Hybrid Selection Advice

I often get asked, “Why does Renk offer so many corn hybrids?” And, “Why do I really need more than just your one best hybrid?” And finally, “This was the best hybrid in my plot this past year so why not put me down for just this hybrid?” Here is the answer to all three questions. The perfect hybrid that can maximize performance in all environments has not yet been developed. Different hybrids perform differently in different environments. This is why product positioning is critical for maximizing yield potential in known environmental variations, and genetic diversity is equally critical for minimizing risk from unknown or unforeseen environmental issues.

Product positioning can make a dramatic impact on whole-farm productivity. Inaccurate positioning can easily result in 10–20 bushels per acre under performance. In some environments, a carefully selected secondary hybrid may actually have the genetic potential to outyield hybrids that are perceived to be or promoted as the best hybrids in that maturity. It all depends on how the hybrid is positioned. In other words, a popular, elite, high- yielding hybrid that is mispositioned, may end up as a huge disappointment. Our Renk sales force is equipped with a positioning chart that fine-tunes product selection based on soil types, previous crop, yield history, anticipated population, disease and insect history, and anticipated harvest schedule. For now this should be done on a field-by-field basis. In the near future this will be done down to areas within each field utilizing prescription software and precision planters capable of switching hybrids on the go. The ability to do this is sooner than you think and the results from doing it will have a major positive impact on total farm productivity.

Genetic diversity is a topic that not many other seed companies can discuss. One can actually determine which Renk hybrids are closely related by looking at the chart in our product guide. We include a column titled Genetic Family. The male and female codes are given so that growers can be informed as to which hybrids have parents in common. This is not a common practice in the seed industry. Several companies would be embarrassed to disclose that many of their hybrids have a parent in common. Planting a portfolio of unrelated hybrids is one important aspect of risk management that some growers may be overlooking. A very wise farmer always told me, “If you tell me what next year is going to be like, my hybrid selection would be a lot easier.” Right again, Dad. He had it figured out that planting one or two hybrids based on previous year performance or promotional ads was not the best decision. Those exact environmental conditions of weather, disease, and insects that influenced performance the previous year would probably not be the same next year. He stuck to a plan of planting a package of 3 or 4 unrelated and well-tested hybrids to spread his risk. Perfect!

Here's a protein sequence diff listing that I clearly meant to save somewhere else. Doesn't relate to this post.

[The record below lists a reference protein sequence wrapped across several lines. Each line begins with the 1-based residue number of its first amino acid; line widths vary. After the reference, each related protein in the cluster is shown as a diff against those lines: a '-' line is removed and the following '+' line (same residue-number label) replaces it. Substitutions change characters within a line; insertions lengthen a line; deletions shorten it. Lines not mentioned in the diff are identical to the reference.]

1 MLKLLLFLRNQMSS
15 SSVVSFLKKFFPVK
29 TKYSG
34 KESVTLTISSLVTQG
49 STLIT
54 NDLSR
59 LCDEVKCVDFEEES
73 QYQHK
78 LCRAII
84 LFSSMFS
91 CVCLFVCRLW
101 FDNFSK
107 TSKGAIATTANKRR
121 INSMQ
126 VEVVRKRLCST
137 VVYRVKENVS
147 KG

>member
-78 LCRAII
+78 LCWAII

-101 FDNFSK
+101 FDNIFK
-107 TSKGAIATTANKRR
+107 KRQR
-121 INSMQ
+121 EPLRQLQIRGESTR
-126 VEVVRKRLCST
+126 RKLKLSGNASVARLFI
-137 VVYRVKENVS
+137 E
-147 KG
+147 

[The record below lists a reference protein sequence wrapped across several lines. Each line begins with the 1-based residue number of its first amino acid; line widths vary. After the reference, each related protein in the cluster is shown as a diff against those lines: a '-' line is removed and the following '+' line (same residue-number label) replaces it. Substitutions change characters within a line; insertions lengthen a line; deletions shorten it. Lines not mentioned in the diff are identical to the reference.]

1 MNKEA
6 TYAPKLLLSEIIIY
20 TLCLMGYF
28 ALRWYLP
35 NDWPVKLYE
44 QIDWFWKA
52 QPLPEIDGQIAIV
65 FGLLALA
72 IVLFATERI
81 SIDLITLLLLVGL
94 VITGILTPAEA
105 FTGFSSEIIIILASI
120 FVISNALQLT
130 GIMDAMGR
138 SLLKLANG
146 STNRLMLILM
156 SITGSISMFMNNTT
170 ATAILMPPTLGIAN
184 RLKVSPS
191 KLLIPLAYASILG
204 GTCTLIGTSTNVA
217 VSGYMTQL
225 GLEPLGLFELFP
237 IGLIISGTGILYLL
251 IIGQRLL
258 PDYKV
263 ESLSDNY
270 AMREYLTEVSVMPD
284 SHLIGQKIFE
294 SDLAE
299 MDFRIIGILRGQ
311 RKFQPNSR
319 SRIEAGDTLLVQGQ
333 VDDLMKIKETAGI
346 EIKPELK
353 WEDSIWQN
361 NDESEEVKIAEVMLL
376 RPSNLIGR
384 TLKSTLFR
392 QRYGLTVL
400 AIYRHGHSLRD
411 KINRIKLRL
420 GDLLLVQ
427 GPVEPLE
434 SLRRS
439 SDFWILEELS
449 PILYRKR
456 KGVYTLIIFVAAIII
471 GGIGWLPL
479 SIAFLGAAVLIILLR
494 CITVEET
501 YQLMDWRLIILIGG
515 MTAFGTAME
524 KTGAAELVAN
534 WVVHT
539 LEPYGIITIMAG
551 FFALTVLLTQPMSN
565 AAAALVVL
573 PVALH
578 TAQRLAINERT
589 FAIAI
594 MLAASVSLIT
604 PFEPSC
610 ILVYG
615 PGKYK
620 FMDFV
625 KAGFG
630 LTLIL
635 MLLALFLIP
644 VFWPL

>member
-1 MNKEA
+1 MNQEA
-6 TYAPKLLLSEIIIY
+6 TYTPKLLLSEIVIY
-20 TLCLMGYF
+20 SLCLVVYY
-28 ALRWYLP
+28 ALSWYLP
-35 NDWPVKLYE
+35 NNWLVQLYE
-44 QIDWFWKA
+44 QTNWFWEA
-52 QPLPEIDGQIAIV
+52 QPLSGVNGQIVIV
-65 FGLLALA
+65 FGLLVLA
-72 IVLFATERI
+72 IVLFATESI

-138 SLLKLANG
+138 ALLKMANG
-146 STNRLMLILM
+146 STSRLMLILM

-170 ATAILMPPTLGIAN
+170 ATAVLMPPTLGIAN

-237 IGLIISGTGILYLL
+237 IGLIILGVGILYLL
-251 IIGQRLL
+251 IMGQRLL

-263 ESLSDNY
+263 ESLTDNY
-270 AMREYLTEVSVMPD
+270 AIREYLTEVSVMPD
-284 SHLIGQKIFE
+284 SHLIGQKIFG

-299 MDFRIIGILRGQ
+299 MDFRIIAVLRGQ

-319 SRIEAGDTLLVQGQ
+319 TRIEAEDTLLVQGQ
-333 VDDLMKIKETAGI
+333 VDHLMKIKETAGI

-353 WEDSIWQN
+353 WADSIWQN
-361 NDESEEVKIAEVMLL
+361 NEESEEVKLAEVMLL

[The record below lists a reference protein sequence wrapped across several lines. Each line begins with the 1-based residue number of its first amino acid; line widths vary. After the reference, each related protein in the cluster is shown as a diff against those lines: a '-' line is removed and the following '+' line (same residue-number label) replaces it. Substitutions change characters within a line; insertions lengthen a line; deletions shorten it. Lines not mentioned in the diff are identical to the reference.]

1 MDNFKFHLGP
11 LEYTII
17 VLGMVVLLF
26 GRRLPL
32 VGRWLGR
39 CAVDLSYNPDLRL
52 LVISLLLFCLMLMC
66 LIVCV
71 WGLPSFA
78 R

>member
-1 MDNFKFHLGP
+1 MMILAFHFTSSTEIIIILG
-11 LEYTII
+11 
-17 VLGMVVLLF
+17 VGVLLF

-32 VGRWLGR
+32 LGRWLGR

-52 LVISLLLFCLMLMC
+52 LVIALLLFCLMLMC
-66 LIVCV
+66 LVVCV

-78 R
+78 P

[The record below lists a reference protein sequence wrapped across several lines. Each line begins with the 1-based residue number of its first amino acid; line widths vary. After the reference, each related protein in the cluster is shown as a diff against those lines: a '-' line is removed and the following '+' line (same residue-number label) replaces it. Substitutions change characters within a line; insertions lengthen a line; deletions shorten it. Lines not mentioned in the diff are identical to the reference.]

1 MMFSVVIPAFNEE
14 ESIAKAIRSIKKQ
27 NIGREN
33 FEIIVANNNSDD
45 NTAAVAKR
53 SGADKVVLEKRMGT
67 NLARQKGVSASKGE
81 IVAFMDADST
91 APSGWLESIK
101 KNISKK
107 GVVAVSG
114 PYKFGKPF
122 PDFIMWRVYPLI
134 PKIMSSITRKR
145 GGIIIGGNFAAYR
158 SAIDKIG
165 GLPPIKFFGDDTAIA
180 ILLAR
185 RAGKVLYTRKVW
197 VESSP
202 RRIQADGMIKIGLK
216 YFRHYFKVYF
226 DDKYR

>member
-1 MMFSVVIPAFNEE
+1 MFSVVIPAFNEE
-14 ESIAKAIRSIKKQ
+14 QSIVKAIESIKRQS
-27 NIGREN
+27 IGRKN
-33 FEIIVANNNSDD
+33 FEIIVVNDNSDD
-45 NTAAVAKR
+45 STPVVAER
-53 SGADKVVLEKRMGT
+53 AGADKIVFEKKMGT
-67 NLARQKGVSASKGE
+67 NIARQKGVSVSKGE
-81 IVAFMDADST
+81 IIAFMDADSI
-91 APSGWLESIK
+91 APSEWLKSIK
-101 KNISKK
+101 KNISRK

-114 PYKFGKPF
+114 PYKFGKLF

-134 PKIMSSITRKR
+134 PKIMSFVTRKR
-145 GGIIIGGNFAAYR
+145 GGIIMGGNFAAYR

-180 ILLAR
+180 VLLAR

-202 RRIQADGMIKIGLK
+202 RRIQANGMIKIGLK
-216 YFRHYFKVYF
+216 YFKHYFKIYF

Product selection is one of the most important decisions made all year. Most of us only get one opportunity per year at this. Don’t base it only on one local test plot result or what did best for you or your neighbor this past year. Plant a package of unrelated products that have a solid multiyear history of performance results and then position them accurately using information available from your Renk sales representative. This will increase your odds of maximizing your total farm yield potential while minimizing your risk of unforeseen stresses.

BY DR. RICK BATTY

Related Articles